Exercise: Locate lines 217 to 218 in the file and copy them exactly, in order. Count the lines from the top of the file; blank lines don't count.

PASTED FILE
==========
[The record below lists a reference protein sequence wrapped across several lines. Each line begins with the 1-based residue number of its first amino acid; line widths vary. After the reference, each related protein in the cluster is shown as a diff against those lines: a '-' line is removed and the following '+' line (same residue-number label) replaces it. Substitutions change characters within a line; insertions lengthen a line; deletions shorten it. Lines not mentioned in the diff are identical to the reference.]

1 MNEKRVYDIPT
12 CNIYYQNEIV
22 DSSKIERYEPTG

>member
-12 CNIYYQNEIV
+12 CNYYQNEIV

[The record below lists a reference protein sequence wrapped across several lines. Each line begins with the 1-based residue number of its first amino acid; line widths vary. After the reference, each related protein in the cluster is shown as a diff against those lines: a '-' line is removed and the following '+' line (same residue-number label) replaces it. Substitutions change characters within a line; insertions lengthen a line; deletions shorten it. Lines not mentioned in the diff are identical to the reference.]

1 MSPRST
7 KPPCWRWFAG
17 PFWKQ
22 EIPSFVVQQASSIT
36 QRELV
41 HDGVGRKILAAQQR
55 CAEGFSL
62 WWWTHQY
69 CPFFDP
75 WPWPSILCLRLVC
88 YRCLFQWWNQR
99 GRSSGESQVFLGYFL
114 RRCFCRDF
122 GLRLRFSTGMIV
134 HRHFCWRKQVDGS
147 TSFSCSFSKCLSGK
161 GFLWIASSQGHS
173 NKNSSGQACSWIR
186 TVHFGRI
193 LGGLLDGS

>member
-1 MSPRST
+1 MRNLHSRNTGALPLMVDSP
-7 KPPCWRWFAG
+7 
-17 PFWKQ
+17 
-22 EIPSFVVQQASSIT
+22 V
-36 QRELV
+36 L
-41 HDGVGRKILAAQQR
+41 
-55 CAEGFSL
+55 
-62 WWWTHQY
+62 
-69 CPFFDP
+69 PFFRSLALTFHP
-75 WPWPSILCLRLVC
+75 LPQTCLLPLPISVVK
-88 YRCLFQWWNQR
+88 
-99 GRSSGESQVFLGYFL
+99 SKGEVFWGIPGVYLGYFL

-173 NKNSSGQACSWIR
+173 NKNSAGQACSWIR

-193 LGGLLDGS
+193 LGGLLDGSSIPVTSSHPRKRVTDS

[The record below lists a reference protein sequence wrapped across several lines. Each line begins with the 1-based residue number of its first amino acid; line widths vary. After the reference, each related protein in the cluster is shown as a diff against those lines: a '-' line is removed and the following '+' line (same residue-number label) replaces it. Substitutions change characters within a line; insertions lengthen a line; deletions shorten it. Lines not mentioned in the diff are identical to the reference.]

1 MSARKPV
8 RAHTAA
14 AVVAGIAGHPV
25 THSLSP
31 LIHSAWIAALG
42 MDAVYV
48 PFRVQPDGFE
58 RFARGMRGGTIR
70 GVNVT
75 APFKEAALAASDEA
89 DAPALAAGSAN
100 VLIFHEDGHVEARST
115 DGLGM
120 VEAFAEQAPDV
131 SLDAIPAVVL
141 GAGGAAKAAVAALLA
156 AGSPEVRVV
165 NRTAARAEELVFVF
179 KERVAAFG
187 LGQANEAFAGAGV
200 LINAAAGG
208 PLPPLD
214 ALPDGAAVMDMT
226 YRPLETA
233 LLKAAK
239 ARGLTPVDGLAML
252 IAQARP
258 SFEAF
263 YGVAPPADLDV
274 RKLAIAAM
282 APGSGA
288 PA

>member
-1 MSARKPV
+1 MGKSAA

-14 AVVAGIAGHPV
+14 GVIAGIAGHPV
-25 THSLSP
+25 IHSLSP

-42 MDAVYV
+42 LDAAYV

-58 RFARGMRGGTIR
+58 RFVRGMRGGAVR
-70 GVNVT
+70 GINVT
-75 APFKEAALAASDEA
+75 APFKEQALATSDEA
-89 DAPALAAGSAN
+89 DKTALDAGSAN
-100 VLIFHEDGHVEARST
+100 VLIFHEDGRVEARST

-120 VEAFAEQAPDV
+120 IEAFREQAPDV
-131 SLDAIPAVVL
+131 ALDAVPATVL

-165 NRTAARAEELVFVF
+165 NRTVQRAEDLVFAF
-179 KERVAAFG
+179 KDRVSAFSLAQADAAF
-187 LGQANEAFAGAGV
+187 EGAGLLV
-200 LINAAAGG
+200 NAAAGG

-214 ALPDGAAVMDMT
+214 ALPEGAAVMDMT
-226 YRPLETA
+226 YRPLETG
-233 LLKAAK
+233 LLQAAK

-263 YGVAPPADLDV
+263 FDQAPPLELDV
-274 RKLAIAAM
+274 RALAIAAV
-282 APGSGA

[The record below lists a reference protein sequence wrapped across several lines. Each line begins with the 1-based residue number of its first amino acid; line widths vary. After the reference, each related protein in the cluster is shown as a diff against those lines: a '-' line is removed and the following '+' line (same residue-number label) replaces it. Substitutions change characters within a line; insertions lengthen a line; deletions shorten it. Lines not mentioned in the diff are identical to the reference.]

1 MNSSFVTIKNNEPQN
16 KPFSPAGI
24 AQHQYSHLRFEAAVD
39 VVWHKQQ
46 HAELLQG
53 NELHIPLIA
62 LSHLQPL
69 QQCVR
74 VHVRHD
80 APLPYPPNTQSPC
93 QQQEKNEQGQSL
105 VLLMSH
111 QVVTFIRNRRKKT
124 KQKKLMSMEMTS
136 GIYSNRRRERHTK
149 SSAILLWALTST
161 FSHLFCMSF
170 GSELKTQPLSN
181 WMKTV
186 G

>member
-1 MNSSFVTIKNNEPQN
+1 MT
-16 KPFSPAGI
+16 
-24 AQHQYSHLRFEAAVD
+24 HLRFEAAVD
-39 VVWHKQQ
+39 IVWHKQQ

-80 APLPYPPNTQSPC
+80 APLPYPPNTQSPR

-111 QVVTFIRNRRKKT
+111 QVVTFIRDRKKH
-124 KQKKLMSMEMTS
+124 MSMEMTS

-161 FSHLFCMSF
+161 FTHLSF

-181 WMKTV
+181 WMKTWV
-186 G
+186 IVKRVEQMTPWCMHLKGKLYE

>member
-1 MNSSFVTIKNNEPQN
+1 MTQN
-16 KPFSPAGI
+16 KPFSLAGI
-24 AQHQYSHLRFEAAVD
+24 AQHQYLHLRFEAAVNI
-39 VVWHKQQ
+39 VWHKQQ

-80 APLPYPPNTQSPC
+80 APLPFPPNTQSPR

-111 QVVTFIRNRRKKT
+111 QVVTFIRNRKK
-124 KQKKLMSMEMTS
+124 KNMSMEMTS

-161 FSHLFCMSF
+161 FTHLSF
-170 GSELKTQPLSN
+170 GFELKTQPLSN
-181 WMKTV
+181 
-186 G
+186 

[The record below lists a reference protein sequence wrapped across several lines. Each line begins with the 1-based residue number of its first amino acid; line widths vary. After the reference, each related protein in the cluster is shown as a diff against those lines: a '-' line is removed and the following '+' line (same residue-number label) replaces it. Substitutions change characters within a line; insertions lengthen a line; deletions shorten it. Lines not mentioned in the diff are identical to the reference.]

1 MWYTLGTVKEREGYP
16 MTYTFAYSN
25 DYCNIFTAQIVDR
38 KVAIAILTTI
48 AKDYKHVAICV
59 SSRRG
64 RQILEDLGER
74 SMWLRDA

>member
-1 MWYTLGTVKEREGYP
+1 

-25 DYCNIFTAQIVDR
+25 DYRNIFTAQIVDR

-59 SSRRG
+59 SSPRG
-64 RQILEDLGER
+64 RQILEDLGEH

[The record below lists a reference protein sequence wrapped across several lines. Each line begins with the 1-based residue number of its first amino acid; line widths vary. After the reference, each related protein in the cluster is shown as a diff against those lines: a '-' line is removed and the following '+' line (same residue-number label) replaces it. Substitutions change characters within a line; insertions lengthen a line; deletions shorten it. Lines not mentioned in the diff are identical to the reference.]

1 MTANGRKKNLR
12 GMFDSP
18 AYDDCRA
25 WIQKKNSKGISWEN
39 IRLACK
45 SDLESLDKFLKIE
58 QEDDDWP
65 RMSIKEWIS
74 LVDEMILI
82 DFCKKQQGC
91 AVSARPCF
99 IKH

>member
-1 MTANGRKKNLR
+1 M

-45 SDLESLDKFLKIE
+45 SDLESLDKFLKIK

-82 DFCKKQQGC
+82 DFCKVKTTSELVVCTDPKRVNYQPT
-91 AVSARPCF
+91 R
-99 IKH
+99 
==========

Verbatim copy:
1 MTANGRKKNLR
12 GMFDSP